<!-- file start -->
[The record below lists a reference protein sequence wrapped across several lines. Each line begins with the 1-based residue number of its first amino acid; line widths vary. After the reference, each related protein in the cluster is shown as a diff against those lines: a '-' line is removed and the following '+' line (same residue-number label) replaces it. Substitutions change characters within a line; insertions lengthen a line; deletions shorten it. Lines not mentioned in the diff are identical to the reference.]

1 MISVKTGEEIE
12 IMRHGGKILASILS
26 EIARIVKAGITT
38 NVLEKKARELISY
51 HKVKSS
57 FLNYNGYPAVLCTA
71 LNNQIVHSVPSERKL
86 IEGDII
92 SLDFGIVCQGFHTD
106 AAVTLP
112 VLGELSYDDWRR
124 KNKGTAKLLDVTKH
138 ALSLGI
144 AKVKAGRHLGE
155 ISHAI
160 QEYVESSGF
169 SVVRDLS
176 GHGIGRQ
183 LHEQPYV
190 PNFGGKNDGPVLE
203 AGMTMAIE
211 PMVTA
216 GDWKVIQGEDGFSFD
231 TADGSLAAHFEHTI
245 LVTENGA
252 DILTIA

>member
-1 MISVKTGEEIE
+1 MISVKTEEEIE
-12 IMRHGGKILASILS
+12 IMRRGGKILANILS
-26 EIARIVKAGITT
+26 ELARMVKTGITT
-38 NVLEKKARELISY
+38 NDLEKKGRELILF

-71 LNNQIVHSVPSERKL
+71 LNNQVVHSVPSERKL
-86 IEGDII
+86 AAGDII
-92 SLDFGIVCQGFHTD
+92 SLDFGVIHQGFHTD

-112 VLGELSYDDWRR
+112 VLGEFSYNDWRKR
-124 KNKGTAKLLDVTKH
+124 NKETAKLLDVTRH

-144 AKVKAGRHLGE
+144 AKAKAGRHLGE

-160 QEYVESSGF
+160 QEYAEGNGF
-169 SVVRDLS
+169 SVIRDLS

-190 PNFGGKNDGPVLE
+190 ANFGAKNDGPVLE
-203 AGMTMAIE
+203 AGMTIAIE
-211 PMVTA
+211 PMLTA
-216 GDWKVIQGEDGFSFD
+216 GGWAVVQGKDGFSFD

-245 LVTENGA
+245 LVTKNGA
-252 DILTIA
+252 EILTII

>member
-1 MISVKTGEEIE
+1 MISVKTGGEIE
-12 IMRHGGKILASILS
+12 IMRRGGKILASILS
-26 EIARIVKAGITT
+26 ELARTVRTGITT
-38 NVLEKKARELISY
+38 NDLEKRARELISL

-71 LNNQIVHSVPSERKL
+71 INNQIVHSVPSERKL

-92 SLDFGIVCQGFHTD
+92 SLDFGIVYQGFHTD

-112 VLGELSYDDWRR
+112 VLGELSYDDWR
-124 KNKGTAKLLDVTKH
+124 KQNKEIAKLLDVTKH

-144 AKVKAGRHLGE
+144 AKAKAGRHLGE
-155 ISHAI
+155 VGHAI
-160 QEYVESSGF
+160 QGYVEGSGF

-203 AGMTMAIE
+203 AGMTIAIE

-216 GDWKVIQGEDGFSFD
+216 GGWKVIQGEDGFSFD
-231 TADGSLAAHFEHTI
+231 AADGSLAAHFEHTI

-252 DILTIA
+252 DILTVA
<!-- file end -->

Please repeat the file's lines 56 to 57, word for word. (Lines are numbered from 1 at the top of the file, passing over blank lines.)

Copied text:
+203 AGMTIAIE
-211 PMVTA